A previous column discussed how investors with long-term capital gains from the sale of stocks and other assets could reduce their taxes. The top tax rate was cut to 15 percent for individuals in the four highest income tax brackets, 25, 28, 33 and 35 percent, and to 5 percent for those in the two lowest brackets, 15 and 10 percent.
Parents and grandparents in the 25 percent or higher brackets ought to think about transferring appreciated assets to their lower-tax-bracket children, grandchildren and other family members. Before plunging ahead, though, gift givers should be aware of the “kiddie tax” rules. Those rules generally tax children under the age of 14 at their parents’ top rate for investment income from interest, dividends, capital gains and other kinds of “unearned income” that exceeds a specified amount that is adjusted yearly to reflect inflation. For the tax years 2004 and 2005, the amount is $1,600. Gift givers also need to consider the paperwork. Making gifts to minors mandates the use of custodial accounts, the primary vehicles employed to shift ownership of securities to children, or ownership must be placed in other kinds of arrangements, such as trusts or guardianships.
Most parents avail themselves of custodial accounts, which come in two flavors—those under the Uniform Gift to Minors Act (UGMA) or those under the Uniform Transfer to Minors Act (UTMA). Parents like UTMAs, used by most states, and UGMAs, because these accounts provide inexpensive and easy ways to irrevocably transfer assets to children without the bother and often substantial, ongoing expense involved in the creation and maintenance of trusts.
While UTMAs have their advantages, they also have some drawbacks that cause many parents to shun them. One potential disadvantage is that the parents’ custodianship ceases when the child attains the age of majority, between 18 and 21, depending upon the state’s law. That is, when the son or daughter automatically acquires control over the assets, funds squirreled away in a UTMA for college can instead end up being used to buy a Harley-Davidson motorcycle. Not surprisingly, the mere possibility of this—or worse—causes many parents to be more comfortable with trusts that allow them to keep way more strings on how and when a youngster gets hold of the property.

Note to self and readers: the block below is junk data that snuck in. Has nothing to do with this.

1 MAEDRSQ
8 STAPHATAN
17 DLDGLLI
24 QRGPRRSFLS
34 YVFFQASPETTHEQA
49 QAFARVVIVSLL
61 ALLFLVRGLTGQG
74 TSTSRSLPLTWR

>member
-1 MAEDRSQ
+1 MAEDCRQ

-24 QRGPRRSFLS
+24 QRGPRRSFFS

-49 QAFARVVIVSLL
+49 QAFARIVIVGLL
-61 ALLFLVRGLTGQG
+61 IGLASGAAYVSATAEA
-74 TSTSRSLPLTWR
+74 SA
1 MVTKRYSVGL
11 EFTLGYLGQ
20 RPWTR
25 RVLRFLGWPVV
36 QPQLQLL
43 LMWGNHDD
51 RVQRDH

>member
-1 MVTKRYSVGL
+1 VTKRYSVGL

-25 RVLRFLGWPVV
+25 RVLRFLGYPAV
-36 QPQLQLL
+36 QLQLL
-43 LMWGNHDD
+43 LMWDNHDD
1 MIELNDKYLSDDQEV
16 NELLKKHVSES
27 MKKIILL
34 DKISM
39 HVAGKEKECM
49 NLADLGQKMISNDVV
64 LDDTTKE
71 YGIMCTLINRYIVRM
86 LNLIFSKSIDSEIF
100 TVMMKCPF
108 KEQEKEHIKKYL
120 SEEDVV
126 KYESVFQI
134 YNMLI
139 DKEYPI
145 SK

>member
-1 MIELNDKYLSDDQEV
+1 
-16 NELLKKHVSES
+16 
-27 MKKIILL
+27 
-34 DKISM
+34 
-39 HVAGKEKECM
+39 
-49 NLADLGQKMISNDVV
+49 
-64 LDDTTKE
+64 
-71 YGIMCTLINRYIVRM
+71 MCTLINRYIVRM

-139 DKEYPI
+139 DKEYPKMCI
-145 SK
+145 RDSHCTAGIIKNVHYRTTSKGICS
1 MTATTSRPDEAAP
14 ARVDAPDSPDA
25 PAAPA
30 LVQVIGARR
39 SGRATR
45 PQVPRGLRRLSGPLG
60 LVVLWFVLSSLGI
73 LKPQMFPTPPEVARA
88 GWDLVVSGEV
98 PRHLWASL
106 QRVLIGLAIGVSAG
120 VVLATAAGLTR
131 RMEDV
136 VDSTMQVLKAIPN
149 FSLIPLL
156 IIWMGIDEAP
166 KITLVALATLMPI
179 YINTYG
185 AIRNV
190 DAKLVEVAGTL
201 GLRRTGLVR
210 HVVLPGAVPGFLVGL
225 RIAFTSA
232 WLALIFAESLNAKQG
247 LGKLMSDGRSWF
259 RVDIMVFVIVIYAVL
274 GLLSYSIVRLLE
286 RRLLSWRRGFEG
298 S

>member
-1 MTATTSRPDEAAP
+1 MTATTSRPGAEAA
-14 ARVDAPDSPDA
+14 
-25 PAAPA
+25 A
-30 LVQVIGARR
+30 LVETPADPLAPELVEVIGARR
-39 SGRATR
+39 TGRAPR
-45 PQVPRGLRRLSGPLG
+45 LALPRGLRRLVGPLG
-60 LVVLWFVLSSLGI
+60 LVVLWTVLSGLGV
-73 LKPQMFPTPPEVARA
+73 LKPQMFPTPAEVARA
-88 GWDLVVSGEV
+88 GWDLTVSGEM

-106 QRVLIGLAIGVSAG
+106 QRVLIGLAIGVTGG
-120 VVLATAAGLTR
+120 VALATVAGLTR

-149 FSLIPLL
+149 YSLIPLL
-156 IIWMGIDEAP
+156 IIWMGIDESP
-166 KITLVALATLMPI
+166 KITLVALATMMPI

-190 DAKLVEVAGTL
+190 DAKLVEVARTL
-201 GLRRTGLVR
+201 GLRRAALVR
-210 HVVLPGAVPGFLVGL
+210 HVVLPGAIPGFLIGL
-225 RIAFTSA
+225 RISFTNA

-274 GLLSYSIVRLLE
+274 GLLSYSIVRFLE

Assume a parent puts property in a UTMA for a child younger than 14. By the time of the appreciated property’s sale, the child is older than 14 and is in an under 25 percent income tax bracket. The capital gains rate is 5 percent for a sale through 2007. Better yet, a sale in 2008 will completely sidestep taxes. In whichever year the sale occurs, this strategy is a swell way to help swell a fund, whether created for college or graduate school costs, the down payment on a starter dwelling, or the inauguration of an investment portfolio, to cite just some of the uses the money could be put to.
For example, Mom owns shares of stock acquired more than a year ago at a cost of $15,000. The stock is now valued at $20,000. Were she to sell them this year, a $5,000 gain taxable at 15 percent would add $750 to her tax bill. Instead, she gives the shares to Junior, her 15-year-old son. As donor Mom’s holding period and original cost of $15,000 both carry over to Junior, his long-term gain on a later sale is the selling price’s excess over $15,000. A $5,000 gain taxable at 5 percent boosts his tax bill by $250 at most and less than that if the gain is his only income. Thus, he receives $500 more than if she had sold the shares and given the proceeds to him. In other words, more remains within the family as a unit.
You can e-mail questions and comments to Julian Block at email@example.com.